Philadelphia has protected its drinking water from harm with a moratorium on unconventional gas drilling in the Delaware River Basin; why should Philadelphia accept, and use, fracked gas that’s harming our neighbors’ health in the rest of the state? It’s taken EPA three years to fine XTO $100,000 and demand that they improve their fracking wastewater plan to the tune of $20 million — reacting to severe leaks at their Lycoming County operations — a fact which underlines just how flat-footed both PA DEP and EPA continues to be when it comes to protecting our water, let alone air, climate, forests, or health.
Given this particular controversy, it appears that NPR is allowing ANGA to undermine its “objective” reporting by airing ads that weigh in on the pro-natural-gas-vehicle side of the debate, while the reporting downplays natural gas dangers and negative impacts. The people with nosebleeds and blistered throats caused by shale gas drilling can’t, of course, afford to air their own ads. They’re too busy trying to get medical care or trying to figure out what state they can move to (Vermont seems popular) to make sure their air and water is frack-free in the future, even if it means giving up beloved Pennsylvania homes.
3. The ad placement right after the reporting on the Louisiana natural gas blowout was terrible — downright surreal — and someone should have headed that off. Given the “soft” reporting on the Louisiana disaster, it sounds like the firewall between ad policy and news reporting has been breached. The natural gas blowout was reported almost as if it was good news (no deaths, no visible oil) instead of being framed as the ongoing, out-of-control, avoidable and shameful ecological disaster it really is.
1. Drop those deceptive ANGA ads.
2. Tell them to stop allowing ANGA to campaign for approval of natural gas vehicle purchase programs at the very same time that we count on NPR station affiliates like WHYY and the Pennsylvania StateImpact blog to accurately report on the real costs and benefits of proposed natgas vehicle programs — especially for a struggling city in a fracked state.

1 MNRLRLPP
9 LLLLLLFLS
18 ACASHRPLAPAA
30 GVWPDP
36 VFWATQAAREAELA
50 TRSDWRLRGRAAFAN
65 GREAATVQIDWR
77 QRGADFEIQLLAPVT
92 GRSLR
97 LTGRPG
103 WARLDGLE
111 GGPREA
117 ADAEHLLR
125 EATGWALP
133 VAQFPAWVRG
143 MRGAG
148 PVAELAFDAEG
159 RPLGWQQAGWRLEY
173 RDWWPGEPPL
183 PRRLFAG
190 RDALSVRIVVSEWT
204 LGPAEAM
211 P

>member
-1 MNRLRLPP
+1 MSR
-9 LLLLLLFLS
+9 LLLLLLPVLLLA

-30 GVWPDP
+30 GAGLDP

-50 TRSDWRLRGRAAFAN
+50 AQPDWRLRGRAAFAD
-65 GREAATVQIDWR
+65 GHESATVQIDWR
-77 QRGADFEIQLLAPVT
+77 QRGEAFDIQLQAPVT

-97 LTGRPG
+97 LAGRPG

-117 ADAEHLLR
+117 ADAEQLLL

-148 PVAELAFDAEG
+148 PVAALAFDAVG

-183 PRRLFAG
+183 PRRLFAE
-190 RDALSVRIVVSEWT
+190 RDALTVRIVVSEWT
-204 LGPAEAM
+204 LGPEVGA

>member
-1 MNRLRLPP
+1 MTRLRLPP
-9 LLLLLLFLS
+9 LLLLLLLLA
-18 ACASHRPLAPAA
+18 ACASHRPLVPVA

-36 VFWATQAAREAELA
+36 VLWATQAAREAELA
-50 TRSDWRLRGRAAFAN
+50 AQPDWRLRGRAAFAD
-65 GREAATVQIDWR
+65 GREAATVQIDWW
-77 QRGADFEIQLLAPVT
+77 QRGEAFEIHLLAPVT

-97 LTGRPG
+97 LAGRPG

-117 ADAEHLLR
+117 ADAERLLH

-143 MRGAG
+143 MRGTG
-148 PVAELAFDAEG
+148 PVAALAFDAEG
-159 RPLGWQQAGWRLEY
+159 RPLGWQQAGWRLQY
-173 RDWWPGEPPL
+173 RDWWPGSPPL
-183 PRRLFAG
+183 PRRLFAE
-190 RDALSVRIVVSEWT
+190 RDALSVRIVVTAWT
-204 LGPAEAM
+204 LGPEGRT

3. Tell them you think ANGA ads undermine the content and seriousness of NPR reporting. The “firewall” between advertising and journalism appears to have been breached because NPR nationally significantly and seriously under-reports on water contamination, air pollution, health impacts, climate impacts and quality of life impacts due to shale gas development. Unconventional gas drilling is poisoning our climate every day while contaminating air and water too, with severe health impacts depending on where in the roulette game you happen to live. And we all do live downstream.
NPR’s Corporate Sponsorship person is John King at 202-513-2093.
NPR’s Ombudsperson may be reached at 202-513-2000. That’s the main number; ask for ombudsperson and they will connect you (yes, even the automated system will connect you if you say “ombudsperson” — it works; don’t give up).
The Ombudsperson’s office is especially interested in public perceptions that the firewall between ad policy and news reporting has been breached. The Corporate Sponsorship office, I was told, is responsible for decisions regarding where NPR gets its funding.
Please update this article with further information by commenting. And don’t waste any time: if you live in Philadelphia, call your Philadelphia City Councilperson to urge them to vote NO on half a million bucks for natural gas vehicles. It makes no economic sense, and it’s making our neighbors sick. What’s to like?